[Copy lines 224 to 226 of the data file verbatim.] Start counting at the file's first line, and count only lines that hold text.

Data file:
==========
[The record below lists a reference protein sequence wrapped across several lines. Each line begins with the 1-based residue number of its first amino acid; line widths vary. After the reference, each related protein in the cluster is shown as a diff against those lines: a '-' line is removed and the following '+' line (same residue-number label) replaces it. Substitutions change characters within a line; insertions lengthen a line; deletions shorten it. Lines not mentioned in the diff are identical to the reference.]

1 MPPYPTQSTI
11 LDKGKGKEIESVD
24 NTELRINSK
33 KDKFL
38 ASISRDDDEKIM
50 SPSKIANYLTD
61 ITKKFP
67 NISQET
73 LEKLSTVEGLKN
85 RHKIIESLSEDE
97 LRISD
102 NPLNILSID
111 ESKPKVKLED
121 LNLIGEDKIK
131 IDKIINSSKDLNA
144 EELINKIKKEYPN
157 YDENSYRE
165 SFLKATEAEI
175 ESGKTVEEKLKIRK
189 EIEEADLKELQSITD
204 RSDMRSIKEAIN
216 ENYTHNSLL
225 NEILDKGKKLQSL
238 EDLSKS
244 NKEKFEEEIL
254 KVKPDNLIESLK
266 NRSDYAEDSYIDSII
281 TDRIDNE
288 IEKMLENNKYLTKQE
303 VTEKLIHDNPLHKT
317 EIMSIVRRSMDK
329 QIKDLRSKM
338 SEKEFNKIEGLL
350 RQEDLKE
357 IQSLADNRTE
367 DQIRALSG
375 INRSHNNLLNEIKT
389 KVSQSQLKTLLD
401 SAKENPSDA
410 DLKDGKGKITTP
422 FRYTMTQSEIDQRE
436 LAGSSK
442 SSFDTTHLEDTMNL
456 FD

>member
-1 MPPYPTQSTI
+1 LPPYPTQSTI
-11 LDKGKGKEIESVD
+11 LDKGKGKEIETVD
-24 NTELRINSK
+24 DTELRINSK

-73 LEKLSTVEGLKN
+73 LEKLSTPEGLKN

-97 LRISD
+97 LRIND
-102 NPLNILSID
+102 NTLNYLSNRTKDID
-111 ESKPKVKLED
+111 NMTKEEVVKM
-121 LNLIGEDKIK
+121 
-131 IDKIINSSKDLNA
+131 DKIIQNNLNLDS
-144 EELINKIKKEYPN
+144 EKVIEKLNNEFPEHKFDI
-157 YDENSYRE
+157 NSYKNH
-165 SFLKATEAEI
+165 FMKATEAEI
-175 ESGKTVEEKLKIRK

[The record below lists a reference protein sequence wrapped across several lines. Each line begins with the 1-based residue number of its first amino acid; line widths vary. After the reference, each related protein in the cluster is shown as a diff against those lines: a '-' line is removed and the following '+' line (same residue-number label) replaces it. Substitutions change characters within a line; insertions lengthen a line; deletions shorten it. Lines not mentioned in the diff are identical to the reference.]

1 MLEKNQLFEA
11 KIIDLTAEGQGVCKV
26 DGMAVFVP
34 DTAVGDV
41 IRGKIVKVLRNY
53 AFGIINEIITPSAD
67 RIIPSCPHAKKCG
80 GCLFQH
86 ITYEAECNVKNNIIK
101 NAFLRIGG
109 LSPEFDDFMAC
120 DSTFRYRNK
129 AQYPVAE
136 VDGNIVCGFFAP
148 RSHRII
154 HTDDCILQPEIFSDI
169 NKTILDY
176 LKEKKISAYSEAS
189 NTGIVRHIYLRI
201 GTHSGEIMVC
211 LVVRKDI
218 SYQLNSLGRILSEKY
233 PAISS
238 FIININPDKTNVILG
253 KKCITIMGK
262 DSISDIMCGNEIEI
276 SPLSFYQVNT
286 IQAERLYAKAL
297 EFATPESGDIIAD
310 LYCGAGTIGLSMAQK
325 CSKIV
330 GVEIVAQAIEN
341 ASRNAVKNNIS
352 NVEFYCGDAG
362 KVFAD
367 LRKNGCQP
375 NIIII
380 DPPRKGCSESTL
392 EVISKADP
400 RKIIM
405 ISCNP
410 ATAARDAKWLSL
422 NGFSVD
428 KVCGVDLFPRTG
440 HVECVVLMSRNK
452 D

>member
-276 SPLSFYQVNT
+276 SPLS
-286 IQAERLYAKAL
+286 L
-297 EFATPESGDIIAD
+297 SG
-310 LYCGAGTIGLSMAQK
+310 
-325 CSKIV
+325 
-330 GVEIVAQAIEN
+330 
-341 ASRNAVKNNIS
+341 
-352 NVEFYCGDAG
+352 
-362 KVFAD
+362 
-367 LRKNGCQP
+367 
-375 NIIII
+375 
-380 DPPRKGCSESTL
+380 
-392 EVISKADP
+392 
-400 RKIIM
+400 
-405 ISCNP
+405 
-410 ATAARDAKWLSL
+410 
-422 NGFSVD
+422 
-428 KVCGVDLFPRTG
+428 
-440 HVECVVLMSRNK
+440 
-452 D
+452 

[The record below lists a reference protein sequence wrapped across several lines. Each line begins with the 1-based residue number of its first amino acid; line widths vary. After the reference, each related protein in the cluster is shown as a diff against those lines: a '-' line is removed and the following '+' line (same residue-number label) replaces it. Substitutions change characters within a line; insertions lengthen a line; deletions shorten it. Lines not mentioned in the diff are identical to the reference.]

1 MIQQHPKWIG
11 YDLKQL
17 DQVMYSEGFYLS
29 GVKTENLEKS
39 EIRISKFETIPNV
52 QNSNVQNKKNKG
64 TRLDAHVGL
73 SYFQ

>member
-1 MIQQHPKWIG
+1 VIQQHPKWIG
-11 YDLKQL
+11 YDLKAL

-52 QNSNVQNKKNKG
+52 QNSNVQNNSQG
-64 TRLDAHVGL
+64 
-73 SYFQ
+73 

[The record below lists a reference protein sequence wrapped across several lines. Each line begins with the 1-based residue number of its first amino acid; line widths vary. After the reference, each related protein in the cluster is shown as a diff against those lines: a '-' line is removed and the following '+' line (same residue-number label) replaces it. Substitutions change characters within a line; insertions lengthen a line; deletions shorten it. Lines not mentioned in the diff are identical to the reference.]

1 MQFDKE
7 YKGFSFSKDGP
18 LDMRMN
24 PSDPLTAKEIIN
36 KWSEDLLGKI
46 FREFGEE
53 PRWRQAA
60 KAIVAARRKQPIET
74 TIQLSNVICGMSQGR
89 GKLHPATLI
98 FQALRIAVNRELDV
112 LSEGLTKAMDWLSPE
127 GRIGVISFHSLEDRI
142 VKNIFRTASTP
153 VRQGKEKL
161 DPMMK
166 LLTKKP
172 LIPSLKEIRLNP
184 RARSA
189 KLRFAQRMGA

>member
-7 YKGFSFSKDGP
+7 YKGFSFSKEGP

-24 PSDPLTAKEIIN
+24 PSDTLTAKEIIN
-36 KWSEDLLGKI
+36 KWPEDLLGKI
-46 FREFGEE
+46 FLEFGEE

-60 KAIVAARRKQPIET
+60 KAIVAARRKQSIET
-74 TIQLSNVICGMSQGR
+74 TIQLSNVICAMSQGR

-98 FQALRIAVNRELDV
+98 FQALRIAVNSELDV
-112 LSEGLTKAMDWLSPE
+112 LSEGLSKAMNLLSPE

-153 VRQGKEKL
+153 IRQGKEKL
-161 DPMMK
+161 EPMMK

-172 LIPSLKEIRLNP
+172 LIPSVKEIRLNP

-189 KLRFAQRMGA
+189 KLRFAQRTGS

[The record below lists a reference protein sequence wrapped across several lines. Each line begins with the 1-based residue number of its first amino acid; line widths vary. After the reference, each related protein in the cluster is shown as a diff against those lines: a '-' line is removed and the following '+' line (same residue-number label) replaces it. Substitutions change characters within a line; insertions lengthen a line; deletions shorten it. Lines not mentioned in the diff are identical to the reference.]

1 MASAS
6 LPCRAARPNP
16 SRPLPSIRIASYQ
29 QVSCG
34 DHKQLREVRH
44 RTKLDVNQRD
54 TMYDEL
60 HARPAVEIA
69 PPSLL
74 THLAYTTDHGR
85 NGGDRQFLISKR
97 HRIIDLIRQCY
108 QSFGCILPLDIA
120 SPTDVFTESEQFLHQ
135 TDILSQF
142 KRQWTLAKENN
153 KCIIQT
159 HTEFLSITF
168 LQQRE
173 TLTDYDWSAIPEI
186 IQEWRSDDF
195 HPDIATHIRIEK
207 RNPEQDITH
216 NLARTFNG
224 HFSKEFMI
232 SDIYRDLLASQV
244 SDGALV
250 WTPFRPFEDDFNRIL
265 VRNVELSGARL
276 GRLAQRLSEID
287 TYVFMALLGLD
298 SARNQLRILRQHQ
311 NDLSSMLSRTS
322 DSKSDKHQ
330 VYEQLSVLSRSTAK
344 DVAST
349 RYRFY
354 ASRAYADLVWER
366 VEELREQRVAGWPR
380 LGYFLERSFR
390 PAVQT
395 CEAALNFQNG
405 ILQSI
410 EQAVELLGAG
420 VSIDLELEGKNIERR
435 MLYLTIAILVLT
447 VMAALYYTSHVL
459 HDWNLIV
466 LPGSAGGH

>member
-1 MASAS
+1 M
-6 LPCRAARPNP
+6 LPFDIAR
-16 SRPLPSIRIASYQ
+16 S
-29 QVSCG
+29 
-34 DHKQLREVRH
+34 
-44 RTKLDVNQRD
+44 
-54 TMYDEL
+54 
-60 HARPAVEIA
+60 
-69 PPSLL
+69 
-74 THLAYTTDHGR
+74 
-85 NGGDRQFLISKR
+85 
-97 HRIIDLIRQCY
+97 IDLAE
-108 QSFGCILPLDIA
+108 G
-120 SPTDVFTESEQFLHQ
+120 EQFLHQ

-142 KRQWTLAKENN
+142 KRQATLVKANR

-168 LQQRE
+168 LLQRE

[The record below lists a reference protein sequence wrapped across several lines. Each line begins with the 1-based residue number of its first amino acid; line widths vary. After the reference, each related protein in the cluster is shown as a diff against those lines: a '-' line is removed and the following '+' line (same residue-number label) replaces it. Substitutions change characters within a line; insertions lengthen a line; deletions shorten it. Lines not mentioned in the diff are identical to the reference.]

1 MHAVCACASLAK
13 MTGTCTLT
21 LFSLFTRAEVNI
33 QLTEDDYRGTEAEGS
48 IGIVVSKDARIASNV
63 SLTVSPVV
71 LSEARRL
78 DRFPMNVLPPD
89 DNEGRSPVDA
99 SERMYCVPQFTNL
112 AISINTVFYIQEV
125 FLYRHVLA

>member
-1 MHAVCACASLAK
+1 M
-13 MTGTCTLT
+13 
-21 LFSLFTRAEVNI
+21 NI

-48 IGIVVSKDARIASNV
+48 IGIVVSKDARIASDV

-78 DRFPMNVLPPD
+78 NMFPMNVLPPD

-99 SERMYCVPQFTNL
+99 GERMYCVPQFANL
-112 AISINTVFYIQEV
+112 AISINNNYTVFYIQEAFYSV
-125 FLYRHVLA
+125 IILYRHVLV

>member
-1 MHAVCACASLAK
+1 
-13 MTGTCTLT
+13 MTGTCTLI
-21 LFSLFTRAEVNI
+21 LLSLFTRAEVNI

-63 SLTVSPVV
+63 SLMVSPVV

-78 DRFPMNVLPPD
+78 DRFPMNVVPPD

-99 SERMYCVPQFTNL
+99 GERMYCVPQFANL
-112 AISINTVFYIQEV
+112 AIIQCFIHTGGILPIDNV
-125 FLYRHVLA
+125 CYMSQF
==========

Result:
-189 KLRFAQRMGA
+189 KLRFAQRTGS

[The record below lists a reference protein sequence wrapped across several lines. Each line begins with the 1-based residue number of its first amino acid; line widths vary. After the reference, each related protein in the cluster is shown as a diff against those lines: a '-' line is removed and the following '+' line (same residue-number label) replaces it. Substitutions change characters within a line; insertions lengthen a line; deletions shorten it. Lines not mentioned in the diff are identical to the reference.]